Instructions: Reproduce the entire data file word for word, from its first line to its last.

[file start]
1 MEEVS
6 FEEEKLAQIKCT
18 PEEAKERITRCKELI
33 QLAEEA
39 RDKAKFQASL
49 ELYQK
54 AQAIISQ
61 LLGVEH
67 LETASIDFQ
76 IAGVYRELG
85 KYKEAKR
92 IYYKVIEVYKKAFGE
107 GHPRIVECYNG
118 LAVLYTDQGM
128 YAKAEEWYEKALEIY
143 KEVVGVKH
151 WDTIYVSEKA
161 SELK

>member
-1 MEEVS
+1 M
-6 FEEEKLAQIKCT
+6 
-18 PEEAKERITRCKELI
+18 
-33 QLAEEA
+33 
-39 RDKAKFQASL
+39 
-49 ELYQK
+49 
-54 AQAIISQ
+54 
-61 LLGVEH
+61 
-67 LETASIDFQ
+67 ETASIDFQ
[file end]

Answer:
1 MEEVS
6 FEEEKLAQIKCT
18 PEEAKERITRCKELI
33 QLAEEA
39 RDKAKFQASL
49 ELYQK
54 AQAIISQ
61 LLGVEH
67 LETASIDFQ
76 IAGVYRELG
85 KYKEAKR
92 IYYKVIEVYKKAFGE
107 GHPRIVECYNG
118 LAVLYTDQGM
128 YAKAEEWYEKALEIY
143 KEVVGVKH
151 WDTIYVSEKA
161 SELK

>member
-1 MEEVS
+1 M
-6 FEEEKLAQIKCT
+6 
-18 PEEAKERITRCKELI
+18 
-33 QLAEEA
+33 
-39 RDKAKFQASL
+39 
-49 ELYQK
+49 
-54 AQAIISQ
+54 
-61 LLGVEH
+61 
-67 LETASIDFQ
+67 ETASIDFQ